On A Clear Day Flourishes High into the Sky and the View is Glorious

Melissa Errico (center) and the cast. Photo by Carol Rosegg.

The Review: Irish Rep’s On a Clear Day You Can See Forever

By Ross

It’s a strange set up, this 1965 musical with music by Burton Lane (the 1940 Hold On to Your Hats)and a book and lyrics by Alan Jay Lerner (Brigadoon, Gigi) that was based loosely on the play Berkeley Square, written in 1929 by John L. Balderston.  On a Clear Day You Can See Forever centers around the idea of hypnosis and reincarnation, while basically being a sweet charming love story, boasting one of Broadway’s most beautiful and beloved scores.  After last year’s sold and successful run of Lane’s Finian’s Rainbow, one that I unfortunately never got a chance to see, the Irish Rep has brought back Lane’s other great musical, one that revolves around the charming and pluckish Daisy Gamble, played adoringly by the fabulous Melissa Errico (Irish Rep’s Finian’s Rainbow, Broadway’s Amour, White Christmas). Daisy, saddled with a charming and useful sense of ESP, tries to give up smoking but instead finds love and romance, oddly out of step with her current time period. Errico singing “Hurry, It’s Lovely Up Here” can’t be missed, even though it’s about potted plants rather than something more endearingly romantic. When it first hit Broadway, On a Clear Day… with its leads, Barbara Harris and John Cullum,  was not well received by the critics, with most commenting that the musical’s “book was strained and muddled” and “its big production numbers were simply cumbersome” ( Ben Brantley of the New York Times), the score was well-regarded and in the end, it received three Tony Award nominations (Best Score, Best Leading Actor, Best Leading Actress).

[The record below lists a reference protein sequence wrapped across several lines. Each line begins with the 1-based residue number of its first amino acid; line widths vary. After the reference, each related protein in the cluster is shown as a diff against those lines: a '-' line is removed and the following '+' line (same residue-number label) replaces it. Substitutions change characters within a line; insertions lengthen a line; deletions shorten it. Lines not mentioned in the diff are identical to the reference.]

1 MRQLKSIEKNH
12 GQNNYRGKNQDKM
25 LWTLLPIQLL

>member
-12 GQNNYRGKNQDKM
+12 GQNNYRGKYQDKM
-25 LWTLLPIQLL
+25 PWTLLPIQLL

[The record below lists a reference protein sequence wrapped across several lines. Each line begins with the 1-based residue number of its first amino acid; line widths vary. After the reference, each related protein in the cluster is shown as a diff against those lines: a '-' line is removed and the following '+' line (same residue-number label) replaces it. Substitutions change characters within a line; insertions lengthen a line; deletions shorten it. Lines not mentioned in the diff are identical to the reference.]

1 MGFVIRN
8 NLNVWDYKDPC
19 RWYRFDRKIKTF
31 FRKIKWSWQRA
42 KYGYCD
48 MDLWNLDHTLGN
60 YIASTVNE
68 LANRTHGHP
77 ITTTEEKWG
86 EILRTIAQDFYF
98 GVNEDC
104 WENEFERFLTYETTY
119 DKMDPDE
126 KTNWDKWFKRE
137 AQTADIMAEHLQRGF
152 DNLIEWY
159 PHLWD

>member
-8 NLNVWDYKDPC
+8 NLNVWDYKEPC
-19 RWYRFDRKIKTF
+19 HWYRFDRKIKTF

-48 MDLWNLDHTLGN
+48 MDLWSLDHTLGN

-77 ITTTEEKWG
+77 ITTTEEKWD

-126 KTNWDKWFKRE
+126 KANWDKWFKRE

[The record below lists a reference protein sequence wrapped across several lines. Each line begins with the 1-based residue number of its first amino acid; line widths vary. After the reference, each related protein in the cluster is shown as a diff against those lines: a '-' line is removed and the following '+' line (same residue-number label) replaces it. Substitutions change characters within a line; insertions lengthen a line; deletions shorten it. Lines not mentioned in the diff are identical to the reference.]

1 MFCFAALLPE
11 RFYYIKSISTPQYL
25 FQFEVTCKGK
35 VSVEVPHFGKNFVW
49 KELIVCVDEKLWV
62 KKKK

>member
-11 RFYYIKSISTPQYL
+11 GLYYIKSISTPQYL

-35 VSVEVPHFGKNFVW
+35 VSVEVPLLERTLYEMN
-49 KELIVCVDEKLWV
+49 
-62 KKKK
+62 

Barbara Harris and John Cullum in the 1965 version of On a Clear Day You Can See Forever. Photo Credit: Mark Kauffman//Time Life Pictures.



This musical tale, with a plot that jumps back and forth between 1960’s New York City and 18th Century England, flowers pretty beautifully on that small stage on West 22nd Street.  The music, performed by a very small orchestra of five (music director: John Bell; conductor: Gary Adler; orchestrations: Josh Clayton) sitting sweetly tucked into the corner of James Morgan’s (York’s Unexpected Joy) well conceived set (spotty lighting by Mary Jo Dondlinger; sound design by M. Florian Staab), sings and flourishes upward gorgeously “as if the cops were after them“. Performed by the strongly voiced ensemble, reduced from 47 to a talented 11, the title song, sung from the stairs, rises and releases its beautiful aroma over the crowd. It has an echo of a love song, wandering through a memory, and it’s all begins with the desire to quit smoking through the hypnotic guidance of the eager Dr. Mark Bruckner, played by Stephen Bogardus (Broadway’s Falsettos, Bright Star), who’s more interested in her ESP and telekinetic powers than her sweet nature.  Her back story, significantly changed from the original, dumps the boyfriend, Warren completely from the picture and inserts her own personal drive for employment and life fulfillment.

stephen-bogardus-and-melissa-errico-irish-reps-clear-day-you-can-see-forever-photo (1)
Stephen Bogardus, Melissa Errico. Photo by Carol Rosegg.